NEW YORK (Reuters) - Stocks ended slightly higher in a third session marked by late-day swings, but the Nasdaq fell after NetApp gave a weak revenue forecast, casting doubt on the outlook for tech spending.
Major indexes were lower for much of the session, as investors found little reason to buy following three days of gains. In addition, economic figures suggested slowing demand in both Europe and the United States.
However, Wall Street reversed course late in the session and the S&P extended its gains to a fourth straight day.
Underscoring the vulnerability of U.S. companies to events in the euro zone, data storage company NetApp Inc (NTAP.O) on Wednesday forecast revenue below expectations, citing uncertainty in Europe. Its shares tumbled 12 percent to $28.82.
“It’s incredibly difficult to know what’s priced into markets or what fair value might be for stocks,” said Andrew Milligan, global head of strategy for Standard Life Investments in Edinburgh.
“Equities might have a better value relative to other asset classes, but they’re certainly not as cheap as chips. We’re not besotted with them.”
Dow component Hewlett-Packard (HPQ.N) rose 3.3 percent to $21.77. The company said on Wednesday it would lay off about 8 percent of its workforce in the next couple of years.
Greece’s future in the euro zone remains a primary risk for stocks. At least half of euro zone governments, as well as banks and large companies, are making contingency plans in case Greece decides to leave.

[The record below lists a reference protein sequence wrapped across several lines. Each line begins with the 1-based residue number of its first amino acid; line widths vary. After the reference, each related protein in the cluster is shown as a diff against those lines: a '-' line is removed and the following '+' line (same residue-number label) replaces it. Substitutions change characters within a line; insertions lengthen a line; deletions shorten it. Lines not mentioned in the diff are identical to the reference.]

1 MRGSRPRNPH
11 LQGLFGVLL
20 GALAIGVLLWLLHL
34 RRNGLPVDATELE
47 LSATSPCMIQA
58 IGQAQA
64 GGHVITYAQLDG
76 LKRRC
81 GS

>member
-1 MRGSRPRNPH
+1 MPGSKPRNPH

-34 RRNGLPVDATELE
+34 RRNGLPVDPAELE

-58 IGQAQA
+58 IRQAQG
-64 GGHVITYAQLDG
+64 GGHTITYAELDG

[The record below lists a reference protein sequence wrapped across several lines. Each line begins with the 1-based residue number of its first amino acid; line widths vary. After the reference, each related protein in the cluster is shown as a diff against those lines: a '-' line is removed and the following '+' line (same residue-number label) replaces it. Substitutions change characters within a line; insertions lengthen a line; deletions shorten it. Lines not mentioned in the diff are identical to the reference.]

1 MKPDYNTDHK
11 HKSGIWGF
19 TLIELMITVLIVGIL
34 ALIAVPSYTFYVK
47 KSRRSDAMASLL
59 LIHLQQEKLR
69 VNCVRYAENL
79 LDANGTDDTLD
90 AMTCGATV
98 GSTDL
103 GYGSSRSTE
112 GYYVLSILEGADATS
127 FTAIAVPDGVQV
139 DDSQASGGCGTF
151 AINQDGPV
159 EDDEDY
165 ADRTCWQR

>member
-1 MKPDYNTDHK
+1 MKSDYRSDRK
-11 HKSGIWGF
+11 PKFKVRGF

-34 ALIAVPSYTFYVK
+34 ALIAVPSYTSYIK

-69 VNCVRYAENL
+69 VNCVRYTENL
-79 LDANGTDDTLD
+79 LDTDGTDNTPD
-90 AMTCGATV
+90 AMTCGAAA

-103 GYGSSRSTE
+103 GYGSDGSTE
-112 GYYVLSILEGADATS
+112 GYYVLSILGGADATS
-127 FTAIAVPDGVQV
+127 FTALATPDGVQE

“The risk-off trade is very much the order of the day, so long as the potential contagion effect remains,” said Milligan. “We don’t know what policies might be proposed to keep Greece in the EU, and how Greece might respond to them.”
The Dow Jones industrial average .DJI was up 33.60 points, or 0.27 percent, at 12,529.75. The Standard & Poor’s 500 Index .SPX was up 1.82 points, or 0.14 percent, at 1,320.68. The Nasdaq Composite Index .IXIC was down 10.74 points, or 0.38 percent, at 2,839.38.
The S&P is up 2 percent on the week, though the market has lately undergone late-day shifts that have erased both losses and gains, a sign of the markets’ skittishness.
Demand for long-lasting U.S. manufactured goods rose less than expected in April while weekly jobless claims dipped modestly for the week ended May 19, government data showed.
The transportation sector edged up despite a rebound in oil prices. The rise was led by airlines after JPMorgan raised its price target on several carriers.
U.S. Airways LCC.N jumped 10.5 percent to $12.16, its highest since November 2010, and an index of airline stocks .XAL gained 3.3 percent. U.S. Airways shares have more than doubled in 2012, rising about 140 percent.
After the closing bell on Wednesday, electronic trader Knight Capital Group KCG.N said it suffered a pre-tax loss of $30 million to $35 million on the botched Nasdaq trading debut of social media giant Facebook (FB.O) and is demanding the exchange compensate that amount.
Knight Capital Group shares fell 0.5 percent at $12.38 and Facebook shares (FB.O) rose 2.3 percent to $32.72.
United Technologies Corp (UTX.N) ended 0.8 percent lower at $73.50 after the Dow component launched a $9.8 billion corporate bond sale.
About 56 percent of companies traded on the New York Stock Exchange ended higher while slightly more Nasdaq-listed firms ended higher.
Volume was light, with about 6.55 billion shares traded on the New York Stock Exchange, the American Stock Exchange and Nasdaq, below last year’s daily average of 7.84 billion.